Over at Dana King’s One Bite At A Time blog, I talk about Big City Blues, crime fiction, Roman Dalton, Near To The Knuckle, living in Poland and more!
Here’s the blurb:
In snow smothered Warsaw, Luke Case, a boozy English hack with a dark secret, starts a dangerous affair with a gangster’s wife. Case escapes to the sweltering Spanish heat where he meets a colourful cast of characters, including a mysterious torch singer and a former East End villain with a criminal business proposition. While in stormy Toulouse, he encounters a blast from the past that is positively seismic which forces him to return to England and confront his past.
A Case Of Noir is a strong shot of international noir from Paul D. Brazill.
There’s a lot of it about.
Also, the paperback of COLD LONDON BLUES is now available from Amazon.com
A CASE OF NOIR will soon be given a reboot from those classy folk at NEAR TO THE KNUCKLE. It should be out early on in March.
SHOTGUN HONEY will be publishing one of my yarns in early March. It’s called SMALL TOWN CREED.
NICK SWEENEY is over at POLSKI NOIR at the moment.
My latest BRIT GRIT ALLEY column is up at OUT OF THE GUTTER ONLINE.
I have a Quick Fire interview up at Richard Godwin’s Slaughterhouse.
I talk about Cold London Blues, living in EXILE and more.
Chris’ story The Hard Nowhere is translated into Polish by Magda Kożyczkowska.
W najciemniejszym zaułku – Chris Rhatigan (przeł. Magda Kożyczkowska )
(c) Kasia Martell.
One of the things I did during my brief jaunt to The Big Apple in 2001 was to walk from Times Square- where I was staying – and down Broadway to place my hand on the Brill Building. And I did. It was a hot summers day and I burnt my hand.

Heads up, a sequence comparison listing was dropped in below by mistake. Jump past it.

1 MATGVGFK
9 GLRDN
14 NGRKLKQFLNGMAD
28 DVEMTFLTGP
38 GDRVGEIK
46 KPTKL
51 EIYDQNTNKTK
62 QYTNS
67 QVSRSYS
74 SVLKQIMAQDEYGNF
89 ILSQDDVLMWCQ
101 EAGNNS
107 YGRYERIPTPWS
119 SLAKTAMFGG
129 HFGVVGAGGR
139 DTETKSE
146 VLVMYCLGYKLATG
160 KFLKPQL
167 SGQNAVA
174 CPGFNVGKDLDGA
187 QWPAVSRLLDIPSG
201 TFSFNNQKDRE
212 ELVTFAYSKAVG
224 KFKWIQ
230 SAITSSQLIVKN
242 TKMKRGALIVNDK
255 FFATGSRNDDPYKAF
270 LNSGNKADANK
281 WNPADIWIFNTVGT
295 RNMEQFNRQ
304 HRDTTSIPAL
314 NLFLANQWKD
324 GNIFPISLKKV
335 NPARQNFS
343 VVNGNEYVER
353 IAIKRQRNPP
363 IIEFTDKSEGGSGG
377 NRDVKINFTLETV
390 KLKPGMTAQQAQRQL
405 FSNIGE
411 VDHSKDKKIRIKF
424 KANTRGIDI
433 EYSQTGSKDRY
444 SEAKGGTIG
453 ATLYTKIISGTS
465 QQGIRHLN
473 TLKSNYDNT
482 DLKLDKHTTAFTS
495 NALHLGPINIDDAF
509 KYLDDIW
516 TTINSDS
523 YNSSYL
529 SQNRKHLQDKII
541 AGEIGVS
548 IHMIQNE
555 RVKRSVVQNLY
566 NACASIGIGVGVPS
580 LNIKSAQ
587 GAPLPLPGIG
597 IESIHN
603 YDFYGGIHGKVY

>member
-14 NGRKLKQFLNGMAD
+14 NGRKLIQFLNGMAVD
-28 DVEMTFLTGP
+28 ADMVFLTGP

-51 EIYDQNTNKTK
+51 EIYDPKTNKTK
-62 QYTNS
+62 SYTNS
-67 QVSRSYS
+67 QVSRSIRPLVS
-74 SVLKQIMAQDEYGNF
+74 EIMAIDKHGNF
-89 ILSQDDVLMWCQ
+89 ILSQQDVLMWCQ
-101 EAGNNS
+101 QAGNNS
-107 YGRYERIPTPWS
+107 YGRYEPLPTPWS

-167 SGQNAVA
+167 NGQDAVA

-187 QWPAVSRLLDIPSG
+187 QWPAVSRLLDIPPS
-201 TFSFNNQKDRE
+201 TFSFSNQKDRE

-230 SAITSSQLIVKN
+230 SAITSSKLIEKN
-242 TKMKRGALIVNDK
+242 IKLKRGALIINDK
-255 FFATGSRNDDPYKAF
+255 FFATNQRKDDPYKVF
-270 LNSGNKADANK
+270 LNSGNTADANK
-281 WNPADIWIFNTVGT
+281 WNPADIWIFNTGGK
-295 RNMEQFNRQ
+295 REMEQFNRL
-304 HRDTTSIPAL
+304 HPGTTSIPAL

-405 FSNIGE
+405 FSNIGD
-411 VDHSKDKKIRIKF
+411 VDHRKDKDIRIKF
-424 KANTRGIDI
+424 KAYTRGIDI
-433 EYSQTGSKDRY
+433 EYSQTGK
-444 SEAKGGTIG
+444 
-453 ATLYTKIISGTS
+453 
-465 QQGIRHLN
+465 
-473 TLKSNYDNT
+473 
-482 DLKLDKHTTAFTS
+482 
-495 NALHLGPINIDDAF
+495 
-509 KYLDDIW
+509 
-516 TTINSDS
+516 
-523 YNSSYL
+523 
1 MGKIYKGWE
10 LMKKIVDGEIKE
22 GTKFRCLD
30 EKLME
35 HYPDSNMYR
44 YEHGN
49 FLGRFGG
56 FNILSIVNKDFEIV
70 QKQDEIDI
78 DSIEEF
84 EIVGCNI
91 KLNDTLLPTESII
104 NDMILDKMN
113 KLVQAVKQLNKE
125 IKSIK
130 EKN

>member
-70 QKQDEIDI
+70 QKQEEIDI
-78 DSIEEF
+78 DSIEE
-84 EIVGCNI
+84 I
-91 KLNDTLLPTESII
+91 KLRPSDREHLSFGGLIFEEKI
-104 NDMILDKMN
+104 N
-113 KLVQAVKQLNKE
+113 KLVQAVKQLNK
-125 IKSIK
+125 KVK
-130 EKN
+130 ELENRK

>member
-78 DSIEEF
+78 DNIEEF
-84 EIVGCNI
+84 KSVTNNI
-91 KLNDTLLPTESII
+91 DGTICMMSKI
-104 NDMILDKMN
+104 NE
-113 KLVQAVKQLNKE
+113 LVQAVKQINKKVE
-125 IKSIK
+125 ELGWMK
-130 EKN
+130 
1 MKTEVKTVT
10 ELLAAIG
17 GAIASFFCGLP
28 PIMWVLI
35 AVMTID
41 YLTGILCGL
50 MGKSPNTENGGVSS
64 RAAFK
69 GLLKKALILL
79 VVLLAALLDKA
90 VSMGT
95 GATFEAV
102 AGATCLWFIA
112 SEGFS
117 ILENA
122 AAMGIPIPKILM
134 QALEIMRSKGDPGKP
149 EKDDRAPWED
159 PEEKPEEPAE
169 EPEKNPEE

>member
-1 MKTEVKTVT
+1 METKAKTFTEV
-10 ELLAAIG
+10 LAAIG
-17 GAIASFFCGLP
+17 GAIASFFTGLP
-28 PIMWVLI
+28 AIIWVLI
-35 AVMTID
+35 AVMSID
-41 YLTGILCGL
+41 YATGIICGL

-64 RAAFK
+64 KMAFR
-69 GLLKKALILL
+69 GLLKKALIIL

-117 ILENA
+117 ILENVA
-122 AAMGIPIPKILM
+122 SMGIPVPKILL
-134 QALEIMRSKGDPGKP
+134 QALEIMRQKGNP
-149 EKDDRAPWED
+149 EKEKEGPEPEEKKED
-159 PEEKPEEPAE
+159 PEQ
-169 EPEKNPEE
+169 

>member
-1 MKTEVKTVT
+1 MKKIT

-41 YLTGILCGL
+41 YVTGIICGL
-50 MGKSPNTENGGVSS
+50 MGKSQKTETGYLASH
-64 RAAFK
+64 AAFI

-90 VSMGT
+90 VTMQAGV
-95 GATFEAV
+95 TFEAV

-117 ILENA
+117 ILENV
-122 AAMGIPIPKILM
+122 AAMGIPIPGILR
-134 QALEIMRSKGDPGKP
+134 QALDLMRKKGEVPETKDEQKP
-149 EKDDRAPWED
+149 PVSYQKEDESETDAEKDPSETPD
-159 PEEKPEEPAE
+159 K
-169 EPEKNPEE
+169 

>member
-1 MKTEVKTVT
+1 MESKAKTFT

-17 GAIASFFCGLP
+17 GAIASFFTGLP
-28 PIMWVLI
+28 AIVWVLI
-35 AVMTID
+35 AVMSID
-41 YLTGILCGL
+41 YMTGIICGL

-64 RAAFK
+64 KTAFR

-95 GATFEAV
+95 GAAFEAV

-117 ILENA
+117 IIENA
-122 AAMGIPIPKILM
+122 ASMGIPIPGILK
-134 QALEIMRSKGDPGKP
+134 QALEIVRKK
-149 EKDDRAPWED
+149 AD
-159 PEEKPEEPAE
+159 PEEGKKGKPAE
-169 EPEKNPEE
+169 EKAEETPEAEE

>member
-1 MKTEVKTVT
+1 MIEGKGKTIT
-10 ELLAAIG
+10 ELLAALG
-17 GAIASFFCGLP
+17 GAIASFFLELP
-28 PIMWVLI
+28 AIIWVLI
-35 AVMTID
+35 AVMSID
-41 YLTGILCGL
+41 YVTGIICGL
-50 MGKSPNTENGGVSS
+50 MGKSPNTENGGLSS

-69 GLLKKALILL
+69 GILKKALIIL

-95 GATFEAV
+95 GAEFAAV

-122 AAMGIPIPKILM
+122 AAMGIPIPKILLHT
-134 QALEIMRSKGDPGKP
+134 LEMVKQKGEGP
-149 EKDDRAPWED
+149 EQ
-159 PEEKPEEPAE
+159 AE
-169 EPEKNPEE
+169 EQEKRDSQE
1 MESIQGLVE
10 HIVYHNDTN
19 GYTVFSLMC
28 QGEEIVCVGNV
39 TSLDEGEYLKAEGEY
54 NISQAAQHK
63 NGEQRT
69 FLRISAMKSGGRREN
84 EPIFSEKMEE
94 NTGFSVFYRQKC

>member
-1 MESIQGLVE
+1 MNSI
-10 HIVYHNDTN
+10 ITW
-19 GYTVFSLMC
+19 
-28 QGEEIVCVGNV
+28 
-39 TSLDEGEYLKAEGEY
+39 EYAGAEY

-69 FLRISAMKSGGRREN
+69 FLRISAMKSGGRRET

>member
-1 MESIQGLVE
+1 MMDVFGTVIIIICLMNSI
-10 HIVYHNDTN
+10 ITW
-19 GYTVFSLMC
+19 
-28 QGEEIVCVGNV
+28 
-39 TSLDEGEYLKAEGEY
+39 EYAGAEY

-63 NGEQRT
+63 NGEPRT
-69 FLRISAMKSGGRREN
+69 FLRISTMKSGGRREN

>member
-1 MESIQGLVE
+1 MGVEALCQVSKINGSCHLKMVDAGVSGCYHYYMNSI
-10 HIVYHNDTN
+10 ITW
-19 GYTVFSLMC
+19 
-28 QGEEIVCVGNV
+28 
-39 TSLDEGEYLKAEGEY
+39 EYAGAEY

It’s a fantastic looking building, of course, but that wasn’t the reason for my pilgrimage.
You see, not a lot of people know this- not even Michael Caine – but once upon a time, I wanted to be a songwriter. Indeed, after the band Oceans 11 split up in the mid ‘80s, me and guitarist Peter Ord decided to write songs together. Like Bacharach and David. Goffin and King, Fagan and Becker. But, of course, nothing came of it.
In the 1960s the Brill Building, though, was a hit factory that housed some great songwriters. Including the ones that I mentioned above plus Paul Simon, Laura Nyro and more.
And Allison Anders’ wonderful Grace Of My Heart is the story of that era, that great period of musical creativity. Well, it’s a fictional amalgam of a couple of people’s stories-mainly Carole King, I think – and it’s a gem.
Music is by Elvis Costello, Joni Mitchell, Burt Bacharach and others and it’s a smashing story, very well told, with fine performances from Ileana Douglas, John Turturro, Matt Dillon and others.
Richard Godwin is at Polski Noir.
K A Laity is over at Polski Noir with Groteska!
Translated into Polish by Antoni Kaja. (Krakow photo by Kasia Martell.)
Polski Noir ma na celu zapoznanie polskich czytelników czarnych kryminałów z międzynarodowym gatunkiem literackim zwanym noir flash fiction.
Polski Noir is a new crime e zine that aims to introduce international noir flash fiction to Polish readers.
The first story is live. It’s one of mine.
There are more stories to come from Patti Abbott, K A Laity, David Malcolm, Richard Godwin and more.
(Photo (c) Kasia Martell)
When London based Polish private eye Janusz Kiszka’s close friend is violently murdered, he decides to track down those responsible. Meanwhile, Detective Natalie Kershaw is trying to find out the identity of an apparent suicide victim. As in Lipska’s previous novel, Where The Devil Can’t Go, their investigations collide.
The second Kiszka & Kershaw crime thriller is even better than the first. The plotting is as tight as a snare drum, the characters are realistic and likable, the dialogue is sharp. Gripping, gritty but never grim, Death Can’t Take A Joke is also very funny, the humour coming naturally from the well-drawn characters’ interactions.
Alex Shaw’s Cold Blood is an immensely enjoyable and tightly written international spy thriller. The story moves from character to character and place to place with ease, and the glimpses of ex-pat life in Kiev are particularly enjoyable. Snow is a very likable action hero and Bull is a terrific bad guy. Smashing stuff.